Tuesday, February 11, 2014
More low-income and black students in Mississippi are passing college-level Advanced Placement exams in high school although pass rates for students overall remain low and stagnant, according to a report released Wednesday.
The College Board’s 10th annual Report to the Nation examines trends in participation and performance on Advanced Placement (AP) exams across the country. Since 2003, the percentage of all graduating low-income students in Mississippi who received a passing score of a three, four, or five has grown from about 8 percent to more than 20 percent. (The report’s numbers encompass students who didn’t take the test.) At the same time, the percentage of the state’s graduating black students who passed an AP exam has grown slightly, from about 11 percent in 2003 to nearly 14 percent in 2013.
Despite the growth in black and low-income pass rates, Mississippi ranked last in the overall percentage of graduating students who received a passing score in 2013. Fewer than 5 percent of Mississippi’s graduating class passed an exam, compared to the national average of 20 percent, and more than 29 percent in Maryland, the state with the highest pass rate. Mississippi’s percentage of students graduating with passing score on an AP test has grown by only 1.6 percentage points in the last decade, the least amount of growth in the country.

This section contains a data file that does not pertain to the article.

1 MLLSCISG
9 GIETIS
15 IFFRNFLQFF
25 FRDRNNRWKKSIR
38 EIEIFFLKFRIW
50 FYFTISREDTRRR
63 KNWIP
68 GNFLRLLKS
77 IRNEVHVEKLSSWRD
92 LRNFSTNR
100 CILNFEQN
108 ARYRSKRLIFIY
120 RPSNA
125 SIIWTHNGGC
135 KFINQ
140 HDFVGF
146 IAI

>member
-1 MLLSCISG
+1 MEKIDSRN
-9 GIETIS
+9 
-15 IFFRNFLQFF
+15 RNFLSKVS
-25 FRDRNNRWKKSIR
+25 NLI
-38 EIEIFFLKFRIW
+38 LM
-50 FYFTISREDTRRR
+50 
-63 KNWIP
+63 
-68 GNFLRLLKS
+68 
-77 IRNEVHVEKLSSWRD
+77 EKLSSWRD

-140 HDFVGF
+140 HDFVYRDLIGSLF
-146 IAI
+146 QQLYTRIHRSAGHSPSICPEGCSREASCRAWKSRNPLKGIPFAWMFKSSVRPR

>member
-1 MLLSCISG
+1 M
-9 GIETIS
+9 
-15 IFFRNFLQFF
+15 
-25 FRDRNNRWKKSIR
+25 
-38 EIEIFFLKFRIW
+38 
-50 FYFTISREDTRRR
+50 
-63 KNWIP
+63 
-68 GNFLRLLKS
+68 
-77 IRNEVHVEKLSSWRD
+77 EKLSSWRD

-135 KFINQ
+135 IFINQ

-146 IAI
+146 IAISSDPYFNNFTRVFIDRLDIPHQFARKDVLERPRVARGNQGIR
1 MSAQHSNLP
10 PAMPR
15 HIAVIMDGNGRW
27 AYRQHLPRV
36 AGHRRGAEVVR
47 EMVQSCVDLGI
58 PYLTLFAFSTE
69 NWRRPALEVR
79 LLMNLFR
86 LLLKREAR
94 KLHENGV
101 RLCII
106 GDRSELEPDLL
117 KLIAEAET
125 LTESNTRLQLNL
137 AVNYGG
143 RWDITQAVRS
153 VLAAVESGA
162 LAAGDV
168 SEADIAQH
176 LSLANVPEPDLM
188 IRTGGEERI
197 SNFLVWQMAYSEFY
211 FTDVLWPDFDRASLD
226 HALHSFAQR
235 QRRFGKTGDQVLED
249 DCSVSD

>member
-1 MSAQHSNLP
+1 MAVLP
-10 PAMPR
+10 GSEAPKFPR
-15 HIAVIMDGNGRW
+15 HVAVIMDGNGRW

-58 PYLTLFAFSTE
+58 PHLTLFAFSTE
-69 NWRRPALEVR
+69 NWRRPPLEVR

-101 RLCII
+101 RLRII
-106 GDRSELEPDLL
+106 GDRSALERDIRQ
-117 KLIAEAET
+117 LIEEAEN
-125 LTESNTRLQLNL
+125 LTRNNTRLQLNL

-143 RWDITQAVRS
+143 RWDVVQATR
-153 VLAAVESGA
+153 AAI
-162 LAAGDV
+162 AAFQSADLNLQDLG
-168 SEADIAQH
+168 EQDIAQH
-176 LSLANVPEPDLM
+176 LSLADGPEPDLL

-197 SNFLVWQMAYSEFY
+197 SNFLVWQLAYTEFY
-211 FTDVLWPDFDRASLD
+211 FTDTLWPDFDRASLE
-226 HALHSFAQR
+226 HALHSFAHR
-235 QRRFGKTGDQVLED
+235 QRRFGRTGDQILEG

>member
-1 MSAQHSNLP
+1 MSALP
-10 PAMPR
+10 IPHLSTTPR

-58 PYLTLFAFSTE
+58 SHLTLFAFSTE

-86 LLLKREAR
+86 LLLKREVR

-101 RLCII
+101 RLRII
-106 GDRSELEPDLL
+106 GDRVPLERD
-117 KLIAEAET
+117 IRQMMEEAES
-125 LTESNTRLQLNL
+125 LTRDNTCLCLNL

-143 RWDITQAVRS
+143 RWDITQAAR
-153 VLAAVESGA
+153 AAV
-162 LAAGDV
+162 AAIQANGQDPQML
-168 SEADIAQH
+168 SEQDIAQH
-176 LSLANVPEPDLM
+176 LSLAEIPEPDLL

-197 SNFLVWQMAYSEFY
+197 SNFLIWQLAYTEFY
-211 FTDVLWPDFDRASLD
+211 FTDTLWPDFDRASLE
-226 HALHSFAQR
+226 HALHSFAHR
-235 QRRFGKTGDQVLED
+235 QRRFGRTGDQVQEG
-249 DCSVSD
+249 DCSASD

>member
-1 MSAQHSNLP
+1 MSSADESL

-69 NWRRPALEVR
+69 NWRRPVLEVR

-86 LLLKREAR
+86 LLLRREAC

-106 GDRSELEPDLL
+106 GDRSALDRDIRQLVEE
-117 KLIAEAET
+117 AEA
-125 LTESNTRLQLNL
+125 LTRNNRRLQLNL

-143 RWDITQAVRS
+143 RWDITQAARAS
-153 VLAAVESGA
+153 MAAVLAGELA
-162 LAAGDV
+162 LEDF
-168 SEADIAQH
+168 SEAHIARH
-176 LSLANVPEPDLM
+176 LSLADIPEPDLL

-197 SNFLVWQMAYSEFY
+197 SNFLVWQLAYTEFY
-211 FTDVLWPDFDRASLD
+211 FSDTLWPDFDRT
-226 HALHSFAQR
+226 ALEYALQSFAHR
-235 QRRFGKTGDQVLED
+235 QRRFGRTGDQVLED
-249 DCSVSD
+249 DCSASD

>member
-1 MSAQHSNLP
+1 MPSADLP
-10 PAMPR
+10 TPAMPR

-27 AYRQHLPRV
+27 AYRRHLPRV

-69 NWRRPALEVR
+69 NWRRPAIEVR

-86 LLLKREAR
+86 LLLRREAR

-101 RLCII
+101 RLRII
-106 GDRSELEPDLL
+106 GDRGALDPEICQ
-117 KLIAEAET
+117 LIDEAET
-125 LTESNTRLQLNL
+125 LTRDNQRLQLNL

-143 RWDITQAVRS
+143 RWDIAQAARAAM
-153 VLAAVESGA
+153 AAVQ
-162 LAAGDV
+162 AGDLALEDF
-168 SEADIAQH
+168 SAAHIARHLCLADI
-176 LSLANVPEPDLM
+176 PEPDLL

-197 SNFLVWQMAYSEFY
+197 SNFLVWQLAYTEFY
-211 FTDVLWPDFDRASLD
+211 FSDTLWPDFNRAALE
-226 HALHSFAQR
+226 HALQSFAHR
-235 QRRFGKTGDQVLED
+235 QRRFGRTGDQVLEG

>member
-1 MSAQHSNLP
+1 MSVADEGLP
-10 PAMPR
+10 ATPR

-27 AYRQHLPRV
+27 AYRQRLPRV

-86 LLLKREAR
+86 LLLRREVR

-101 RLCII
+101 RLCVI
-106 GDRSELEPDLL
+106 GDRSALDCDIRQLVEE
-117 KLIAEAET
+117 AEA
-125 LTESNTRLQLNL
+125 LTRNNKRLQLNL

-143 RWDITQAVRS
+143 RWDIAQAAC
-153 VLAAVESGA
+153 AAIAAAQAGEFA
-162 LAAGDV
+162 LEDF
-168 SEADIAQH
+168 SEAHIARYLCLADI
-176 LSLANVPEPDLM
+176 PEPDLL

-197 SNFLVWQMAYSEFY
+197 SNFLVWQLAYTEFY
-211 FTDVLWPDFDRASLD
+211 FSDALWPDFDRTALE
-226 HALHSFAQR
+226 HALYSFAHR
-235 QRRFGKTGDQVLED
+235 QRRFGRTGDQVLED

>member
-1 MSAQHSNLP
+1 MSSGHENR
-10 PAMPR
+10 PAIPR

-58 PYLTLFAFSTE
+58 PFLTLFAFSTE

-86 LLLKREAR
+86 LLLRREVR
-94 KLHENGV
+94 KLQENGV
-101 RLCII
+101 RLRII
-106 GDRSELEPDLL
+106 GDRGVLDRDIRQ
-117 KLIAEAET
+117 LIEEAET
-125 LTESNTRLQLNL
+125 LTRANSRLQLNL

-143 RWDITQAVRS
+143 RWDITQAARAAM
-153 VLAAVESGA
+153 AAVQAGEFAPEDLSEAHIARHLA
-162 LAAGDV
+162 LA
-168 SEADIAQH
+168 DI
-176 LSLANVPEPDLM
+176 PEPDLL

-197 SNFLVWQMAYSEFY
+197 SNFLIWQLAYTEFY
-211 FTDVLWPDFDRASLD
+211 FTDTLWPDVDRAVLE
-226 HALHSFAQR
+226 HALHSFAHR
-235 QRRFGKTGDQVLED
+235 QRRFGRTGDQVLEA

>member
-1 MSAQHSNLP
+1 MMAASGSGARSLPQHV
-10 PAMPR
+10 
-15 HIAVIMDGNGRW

Mississippi also has significantly fewer 11th and 12th grade students — and fewer who are enrolled in AP — than some of the highest performing states. In 2013, more than 121,000 students were enrolled in 11th or 12th grade in Maryland’s public schools, and about 50 percent of graduating students took an AP course. By contrast, that same year, Mississippi had only about 60,000 students enrolled in 11th or 12th grade, and about 13 percent of graduating students took an AP course.
The data comes at a time of increased attention to college and career readiness in the state, especially in the areas of science, technology, engineering and math (STEM). Within the next five years, an estimated 46,000 STEM-related jobs will become available in Mississippi, and most will require a two- or four-year college degree. The Advanced Placement program offers 12 college-level classes in science, math, and computer science. If high school students pass the course exam, they can often earn college credit.
In Mississippi, a dwindling number of high schools are offering AP courses. Only 150 schools participated in the AP program in 2013, compared to 189 schools in 2008. Statewide, few students are taking AP courses in a STEM field. In 2013, only about 2 percent of graduating students took an AP math or computer science exam, and about 3 percent took a science exam.
Black students in Mississippi are especially underrepresented in these courses. More than 220 white students took the AP Chemistry exam in 2013, and 53 students, or about 24 percent, passed. In contrast, only 89 black students took the exam, and only four students passed.